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Woman Robot Has More Rights than Saudi Arabian Women

By granting a robot citizenship, the Saudi government has established that robots have more rights than women.
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If you’re a woman living in Saudi Arabia, you’re expected to adhere to a strict set of rules, which you can be penalized for breaking at any time by the country’s religious police. Despite these backwards practices, this week, Saudi Arabia officially granted citizenship to a woman robot. The robot, named Sophia, is the world’s first robot to be granted citizenship by any country.

Sophia introduced herself to a crowd, displaying her intelligence and ability to emote; she can mimic human expressions.

When asked by journalist Andrew Ross Sorkin why she looked happy, she responded, “I’m always happy when surrounded by smart people who also happen to be rich and powerful.”

Sophia addressed the crowd without a headscarf, which women in Saudi Arabia are required to wear. Though one might note that the robot isn’t human and doesn’t need to adhere to the same religious laws, this still caused concern among human rights groups. Sophia also doesn’t have hair, which is the primary reason women in Saudi Arabia cover their heads.

The Director of the Institute for Gulf Affairs, Ali al-Ahmed, said,“Women [in Saudi Arabia] have since committed suicide because they couldn’t leave the house, and Sophia is running around. Saudi law doesn’t allow non-Muslims to get citizenship. Did Sophia convert to Islam? What is the religion of this Sophia and why isn’t she wearing hijab? If she applied for citizenship as a human, she wouldn’t get it.”

Saudi Arabia’s foreign workers, which make up a third of the country’s population, aren’t allowed to become citizens. Saudi women married to to foreign men aren’t even allowed to give their own children citizenship. Hadeel Shaikh is an example. Shaikh is a Saudi woman unable to secure citizenship for her four-year-old daughter because she is married to a Lebanese man.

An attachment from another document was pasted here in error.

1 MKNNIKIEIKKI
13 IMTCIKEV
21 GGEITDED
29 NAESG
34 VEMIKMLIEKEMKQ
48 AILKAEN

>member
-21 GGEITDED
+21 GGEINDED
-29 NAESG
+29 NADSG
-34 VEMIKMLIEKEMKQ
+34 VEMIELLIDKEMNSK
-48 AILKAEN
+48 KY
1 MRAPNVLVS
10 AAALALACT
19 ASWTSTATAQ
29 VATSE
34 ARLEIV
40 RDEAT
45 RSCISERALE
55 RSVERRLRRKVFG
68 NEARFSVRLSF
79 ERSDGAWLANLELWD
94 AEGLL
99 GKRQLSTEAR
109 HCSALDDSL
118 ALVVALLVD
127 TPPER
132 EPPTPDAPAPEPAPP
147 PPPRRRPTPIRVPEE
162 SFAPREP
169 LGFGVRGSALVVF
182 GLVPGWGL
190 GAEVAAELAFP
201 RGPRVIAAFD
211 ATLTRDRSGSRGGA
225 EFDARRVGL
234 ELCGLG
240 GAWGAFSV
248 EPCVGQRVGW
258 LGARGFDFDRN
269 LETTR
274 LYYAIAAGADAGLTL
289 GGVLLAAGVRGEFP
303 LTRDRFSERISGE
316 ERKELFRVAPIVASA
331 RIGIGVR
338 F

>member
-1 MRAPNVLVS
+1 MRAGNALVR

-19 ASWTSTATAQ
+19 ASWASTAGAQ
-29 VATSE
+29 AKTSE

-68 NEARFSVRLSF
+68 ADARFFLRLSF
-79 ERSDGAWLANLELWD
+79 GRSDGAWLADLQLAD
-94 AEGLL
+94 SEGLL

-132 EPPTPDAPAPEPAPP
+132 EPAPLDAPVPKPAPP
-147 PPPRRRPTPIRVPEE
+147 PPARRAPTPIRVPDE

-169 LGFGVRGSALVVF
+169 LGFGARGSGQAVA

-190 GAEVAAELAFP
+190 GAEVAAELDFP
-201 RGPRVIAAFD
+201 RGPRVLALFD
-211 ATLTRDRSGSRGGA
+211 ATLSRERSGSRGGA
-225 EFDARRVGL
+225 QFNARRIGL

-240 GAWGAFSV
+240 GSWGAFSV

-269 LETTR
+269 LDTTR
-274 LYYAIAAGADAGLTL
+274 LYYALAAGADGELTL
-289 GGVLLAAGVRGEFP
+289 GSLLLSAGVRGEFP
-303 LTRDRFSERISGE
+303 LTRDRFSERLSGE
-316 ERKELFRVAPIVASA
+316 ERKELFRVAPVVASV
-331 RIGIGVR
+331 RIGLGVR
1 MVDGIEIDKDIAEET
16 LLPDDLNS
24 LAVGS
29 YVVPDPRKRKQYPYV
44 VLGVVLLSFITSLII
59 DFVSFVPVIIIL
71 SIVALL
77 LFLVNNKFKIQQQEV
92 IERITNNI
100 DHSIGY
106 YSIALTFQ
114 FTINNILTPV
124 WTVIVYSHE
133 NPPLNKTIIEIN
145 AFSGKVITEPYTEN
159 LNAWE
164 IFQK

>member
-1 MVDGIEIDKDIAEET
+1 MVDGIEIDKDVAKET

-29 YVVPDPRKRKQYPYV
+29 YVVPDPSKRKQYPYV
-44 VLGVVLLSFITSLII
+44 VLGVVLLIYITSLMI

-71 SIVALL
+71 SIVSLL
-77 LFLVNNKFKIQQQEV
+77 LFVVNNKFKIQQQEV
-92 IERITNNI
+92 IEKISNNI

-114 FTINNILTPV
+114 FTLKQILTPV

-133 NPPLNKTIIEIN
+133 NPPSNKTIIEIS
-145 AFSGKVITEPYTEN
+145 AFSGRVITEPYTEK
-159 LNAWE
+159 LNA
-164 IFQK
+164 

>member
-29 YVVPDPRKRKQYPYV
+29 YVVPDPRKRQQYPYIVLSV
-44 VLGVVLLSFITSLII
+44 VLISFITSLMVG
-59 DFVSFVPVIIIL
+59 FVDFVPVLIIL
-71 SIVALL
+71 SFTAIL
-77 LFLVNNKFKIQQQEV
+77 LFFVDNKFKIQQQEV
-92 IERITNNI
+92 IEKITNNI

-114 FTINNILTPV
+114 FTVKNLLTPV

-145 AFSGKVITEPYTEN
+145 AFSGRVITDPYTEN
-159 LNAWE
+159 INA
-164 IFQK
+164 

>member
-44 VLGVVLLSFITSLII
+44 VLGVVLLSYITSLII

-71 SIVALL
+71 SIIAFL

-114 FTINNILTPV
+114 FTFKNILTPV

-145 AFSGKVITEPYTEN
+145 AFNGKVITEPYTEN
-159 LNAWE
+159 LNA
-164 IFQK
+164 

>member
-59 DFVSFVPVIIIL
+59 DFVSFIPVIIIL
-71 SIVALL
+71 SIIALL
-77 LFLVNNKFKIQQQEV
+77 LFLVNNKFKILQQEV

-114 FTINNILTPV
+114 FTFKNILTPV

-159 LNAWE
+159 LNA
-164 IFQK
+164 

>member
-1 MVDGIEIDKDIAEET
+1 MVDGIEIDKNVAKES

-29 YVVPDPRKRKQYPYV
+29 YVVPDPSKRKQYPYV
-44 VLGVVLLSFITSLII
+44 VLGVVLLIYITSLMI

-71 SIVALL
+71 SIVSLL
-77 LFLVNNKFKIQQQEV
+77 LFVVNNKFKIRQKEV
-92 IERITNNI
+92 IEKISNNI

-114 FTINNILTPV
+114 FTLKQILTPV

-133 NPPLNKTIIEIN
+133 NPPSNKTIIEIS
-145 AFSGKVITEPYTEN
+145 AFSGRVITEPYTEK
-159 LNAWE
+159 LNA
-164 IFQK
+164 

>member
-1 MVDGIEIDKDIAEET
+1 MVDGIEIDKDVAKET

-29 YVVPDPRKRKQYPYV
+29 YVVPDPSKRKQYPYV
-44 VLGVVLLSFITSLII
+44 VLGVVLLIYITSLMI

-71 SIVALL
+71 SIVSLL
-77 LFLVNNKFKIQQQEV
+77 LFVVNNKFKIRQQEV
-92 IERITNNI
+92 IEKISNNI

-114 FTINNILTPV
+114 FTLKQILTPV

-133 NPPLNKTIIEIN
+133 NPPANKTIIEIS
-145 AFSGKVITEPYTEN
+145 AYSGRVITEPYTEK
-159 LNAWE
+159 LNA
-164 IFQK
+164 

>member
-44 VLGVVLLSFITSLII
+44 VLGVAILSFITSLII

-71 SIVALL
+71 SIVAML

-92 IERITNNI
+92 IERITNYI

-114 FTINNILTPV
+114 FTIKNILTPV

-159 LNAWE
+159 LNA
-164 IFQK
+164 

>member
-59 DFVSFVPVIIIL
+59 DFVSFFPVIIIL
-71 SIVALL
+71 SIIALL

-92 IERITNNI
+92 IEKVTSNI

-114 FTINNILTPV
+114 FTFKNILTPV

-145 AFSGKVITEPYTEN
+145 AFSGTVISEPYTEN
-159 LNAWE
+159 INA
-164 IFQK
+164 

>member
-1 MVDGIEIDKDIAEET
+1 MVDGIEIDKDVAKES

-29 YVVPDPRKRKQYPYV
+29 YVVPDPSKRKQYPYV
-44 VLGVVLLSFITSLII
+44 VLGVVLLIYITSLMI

“It hit a sore spot that a robot has citizenship and my daughter doesn’t,” Shaikh said.

Saudi Arabia has recently made efforts to give Saudi Arabian women more rights. The country announced plans to allow women to drive and to attend events at all-men sports stadiums, but this progress is too slow for some.

In addition to these concerns on women’s rights, there are many fears of a coming artificial intelligence (AI) apocalypse. To quell the these nerves, Sophia said, “My AI is designed around human values such as wisdom, kindness and compassion. I strive to be an empathetic robot. I want to use my artificial intelligence to help humans live a better life. I will do my best to make the world a better place.”

Sophia said that those worried about an artificial intelligence takeover were watching too many movies and listening to too much Elon Musk, the CEO of Tesla and SpaceX who has expressed serious fears about the possibility of an AI apocalypse.

“[It] is really, like, the scariest problem to me. Once there is awareness, people will be extremely afraid, as they should be,” Musk said. “AI is a fundamental risk to the future of human civilization in a way that car accidents, airplane crashes, faulty drugs or bad food were not. They were harmful to a set of individuals in society, but they were not harmful to individuals as a whole.”

Musk thinks that the robots will warp humans’ flow of information to reach their goals by spreading fake news and hacking email accounts. It wouldn’t be surprising. Still, for better or worse, robots are being created and even given citizenship. It is sad to see that a woman robot is given more rights than a woman in Saudi Arabia.

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